From the TUC

Working temperatures: Turn up the heat on the HSE

16 Jul 2013, By


As we are struggling with the heat, millions of workers are facing problems because of a lack of action by their employer to do something about it. In fact it is one of the biggest issues that health and safety representatives have to deal with at this time of the year.

Because there is no maximum temperature for workplaces many workers are forced to work in temperatures which are not only uncomfortable, but which could damage their health.

The lack of a legal maximum is a major omission. The Approved Code of Practice (ACoP) to the Workplace regulations does give a minimum temperature along with guidance on how it can be achieved, yet no maximum. As a result, health and safety representatives often find that employers refuse to accept arguments that they have to take action on high temperatures, but are far more likely to take action when it gets to cold. This is simply because there is a set figure in the Approved Code of Practice.

The HSE had a perfect opportunity to do something about it. They are currently consulting on a revised ACoP for the Workplace Regulations yet have totally ignored the issue. So we will still have a minimum temperature but no maximum. This is despite over a decade of campaigning and research showing the scale of the problem.

When the workplace gets too hot it is more than just an issue about comfort. If the temperature goes too high then it can become a health and safety issue. If people get too hot, they risk dizziness, fainting, or even heat cramps. In very hot conditions the body’s blood temperature rises. If the blood temperature rises above 39 °C, there is a risk of heat stroke or collapse. Delirium or confusion can occur above 41°C. Blood temperatures at this level can prove fatal and even if a worker does recover, they may suffer irreparable organ damage.

However even at lower temperatures heat leads to a loss of concentration and increased tiredness, which means that workers are more likely to put themselves or others at risk.High temperatures mean there is an increase in the likelihood of accidents due to reduced concentration; slippery, sweaty palms as well as an increase of discomfort of some personal protective gear which can result in reduced protection through inappropriate usage or non-usage. Heat can also aggravate other medical conditions and illnesses such as high blood pressure or heart disease due to increased load on the heart as well as interacting with, or increasing the effect of other workplace hazards. Workers at greater risk of heat stress include those who are 65 years of age or older, are overweight, have heart disease or high blood pressure, or take medications that may be affected by extreme heat. In addition high temperatures are associated with a reduced sperm count and can be dangerous during pregnancy.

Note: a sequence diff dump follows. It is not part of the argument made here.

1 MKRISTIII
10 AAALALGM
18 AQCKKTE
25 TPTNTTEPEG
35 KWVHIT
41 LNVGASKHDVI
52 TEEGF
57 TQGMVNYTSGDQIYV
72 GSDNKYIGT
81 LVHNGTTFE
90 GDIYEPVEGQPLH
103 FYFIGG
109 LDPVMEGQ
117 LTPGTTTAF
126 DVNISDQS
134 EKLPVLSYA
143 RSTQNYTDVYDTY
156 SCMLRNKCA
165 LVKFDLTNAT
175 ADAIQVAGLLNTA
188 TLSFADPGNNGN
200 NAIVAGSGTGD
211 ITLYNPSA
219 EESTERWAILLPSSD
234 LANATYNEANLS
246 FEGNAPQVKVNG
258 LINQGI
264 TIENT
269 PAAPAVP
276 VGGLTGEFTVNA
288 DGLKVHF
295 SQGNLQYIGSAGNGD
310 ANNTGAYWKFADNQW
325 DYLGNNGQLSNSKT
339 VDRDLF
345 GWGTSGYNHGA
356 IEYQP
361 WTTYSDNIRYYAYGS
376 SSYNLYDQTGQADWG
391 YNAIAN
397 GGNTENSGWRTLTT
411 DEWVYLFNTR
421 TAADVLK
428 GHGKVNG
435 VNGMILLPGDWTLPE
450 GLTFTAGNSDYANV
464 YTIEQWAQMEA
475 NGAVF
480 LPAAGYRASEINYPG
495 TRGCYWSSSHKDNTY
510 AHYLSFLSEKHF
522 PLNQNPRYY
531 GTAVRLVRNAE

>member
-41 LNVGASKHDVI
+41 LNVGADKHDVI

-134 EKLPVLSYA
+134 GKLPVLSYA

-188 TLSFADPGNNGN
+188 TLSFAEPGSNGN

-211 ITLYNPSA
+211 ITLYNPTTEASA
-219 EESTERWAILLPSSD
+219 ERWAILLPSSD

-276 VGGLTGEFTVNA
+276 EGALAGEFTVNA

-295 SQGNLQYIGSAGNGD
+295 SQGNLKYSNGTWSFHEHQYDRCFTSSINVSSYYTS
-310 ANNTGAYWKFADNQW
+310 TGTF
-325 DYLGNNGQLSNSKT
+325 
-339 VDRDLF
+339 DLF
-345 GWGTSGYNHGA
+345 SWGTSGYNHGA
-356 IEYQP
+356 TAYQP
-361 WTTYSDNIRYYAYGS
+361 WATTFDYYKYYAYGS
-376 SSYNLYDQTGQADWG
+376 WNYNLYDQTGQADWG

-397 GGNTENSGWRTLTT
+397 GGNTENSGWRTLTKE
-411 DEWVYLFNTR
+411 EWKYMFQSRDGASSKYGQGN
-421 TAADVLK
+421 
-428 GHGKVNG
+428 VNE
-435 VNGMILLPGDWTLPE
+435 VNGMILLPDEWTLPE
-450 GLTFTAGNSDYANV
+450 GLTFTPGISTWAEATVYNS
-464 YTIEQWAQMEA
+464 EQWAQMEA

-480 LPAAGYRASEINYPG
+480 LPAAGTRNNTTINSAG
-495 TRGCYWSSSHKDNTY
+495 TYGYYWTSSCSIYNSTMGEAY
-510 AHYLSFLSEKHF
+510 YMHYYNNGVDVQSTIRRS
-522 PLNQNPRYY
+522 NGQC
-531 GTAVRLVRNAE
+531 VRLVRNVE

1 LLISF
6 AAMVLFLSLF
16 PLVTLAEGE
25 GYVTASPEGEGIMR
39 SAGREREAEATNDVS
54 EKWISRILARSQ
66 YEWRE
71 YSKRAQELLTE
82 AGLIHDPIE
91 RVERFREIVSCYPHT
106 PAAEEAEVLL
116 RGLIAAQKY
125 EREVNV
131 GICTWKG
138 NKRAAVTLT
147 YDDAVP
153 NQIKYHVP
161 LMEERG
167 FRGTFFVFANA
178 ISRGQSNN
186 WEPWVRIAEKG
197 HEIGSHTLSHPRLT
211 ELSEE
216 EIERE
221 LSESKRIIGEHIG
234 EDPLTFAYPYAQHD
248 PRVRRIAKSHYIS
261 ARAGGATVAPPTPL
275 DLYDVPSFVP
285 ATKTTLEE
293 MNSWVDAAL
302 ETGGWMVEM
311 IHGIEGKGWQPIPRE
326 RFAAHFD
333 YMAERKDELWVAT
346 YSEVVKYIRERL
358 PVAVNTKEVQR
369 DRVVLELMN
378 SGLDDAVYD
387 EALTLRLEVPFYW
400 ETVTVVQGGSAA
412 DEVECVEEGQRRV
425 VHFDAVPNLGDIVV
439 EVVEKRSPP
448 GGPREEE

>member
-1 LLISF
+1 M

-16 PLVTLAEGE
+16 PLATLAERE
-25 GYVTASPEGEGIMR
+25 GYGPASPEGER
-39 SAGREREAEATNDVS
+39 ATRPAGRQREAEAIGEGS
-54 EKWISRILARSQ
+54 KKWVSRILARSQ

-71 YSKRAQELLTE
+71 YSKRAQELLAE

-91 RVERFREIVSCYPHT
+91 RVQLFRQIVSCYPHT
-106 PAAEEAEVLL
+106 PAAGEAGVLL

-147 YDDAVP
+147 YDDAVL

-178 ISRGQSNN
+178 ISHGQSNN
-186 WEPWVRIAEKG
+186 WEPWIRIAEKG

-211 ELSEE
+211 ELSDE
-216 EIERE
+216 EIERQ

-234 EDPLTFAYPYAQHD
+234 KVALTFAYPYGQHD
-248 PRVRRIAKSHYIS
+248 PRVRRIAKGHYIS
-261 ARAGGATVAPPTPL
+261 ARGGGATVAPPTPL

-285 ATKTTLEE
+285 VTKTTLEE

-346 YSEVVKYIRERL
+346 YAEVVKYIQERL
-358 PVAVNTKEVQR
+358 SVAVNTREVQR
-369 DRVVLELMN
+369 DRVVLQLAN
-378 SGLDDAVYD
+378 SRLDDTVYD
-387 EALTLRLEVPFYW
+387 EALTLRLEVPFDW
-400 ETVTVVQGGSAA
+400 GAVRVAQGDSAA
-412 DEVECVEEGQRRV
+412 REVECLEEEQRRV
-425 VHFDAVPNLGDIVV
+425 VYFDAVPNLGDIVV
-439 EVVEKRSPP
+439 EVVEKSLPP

So clearly it is a health and safety issue, and one that is a major problem in many workplaces. In the 2012 (which had a particularly cold summer) TUC safety representatives survey, 14% of safety representatives cited high temperatures as one of their top concerns. In some sectors it was particularly high including central and local government, education and manufacturing. Often the biggest problem was in post-war buildings with a high glass content.

A recent survey of almost 6,000 teachers, school and college leaders and Health and Safety Representatives, found that 94% of respondents reported that they had worked in excessively high temperatures during the summer, with 42% doing so regularly.

Given the fact that average temperatures are likely to increase over coming years as a result of global warming this is a problem that is likely to increase. It is also a problem that is usually relatively easy to resolve. Often simple steps, such as having windows that can be opened, fans, moving staff away from windows or sources of heat or installing ventilation or air-cooling will be effective. If there were a maximum temperature it would also help ensure that the issue of temperature was taken into account during the design stage for new buildings or during refurbishment.

The consultation on the Workplace regulations gives us the perfect opportunity to try to get a change to the regulations. The consultation runs until the 30th of July so get a response in explaining why a maximum temperature is needed in your workplace.

You can find the consultation at


3 Responses to Working temperatures: Turn up the heat on the HSE

  1. Elaine King
    Jul 16th 2013, 8:25 pm

    I would love for a maximum temperature in the work place. I work in retail the company I work for refuse to relax their dress code I for one am suffering in these high temperatures. Please organise a survey to be completed in work places in sure it would be a huge welcome.

  2. soo roch
    Jul 20th 2013, 7:12 pm

    I also work in retail, and we have no air con. we do very heavy work pulling tons of weight a day during our shifts, and we are completely exhausted, and have headaches, aching muscles, and nausea. something drastic needs to be done.

    Come on unions, help us, and MP’s, and anyone whose voice can be heard. HELP US

  3. Wayne
    Jul 22nd 2013, 9:21 am

    I work in the building trade. We have to wear hard hat boots gloves trousers and in some cases long sleeves as well as glasses. It is a joke and needs addressing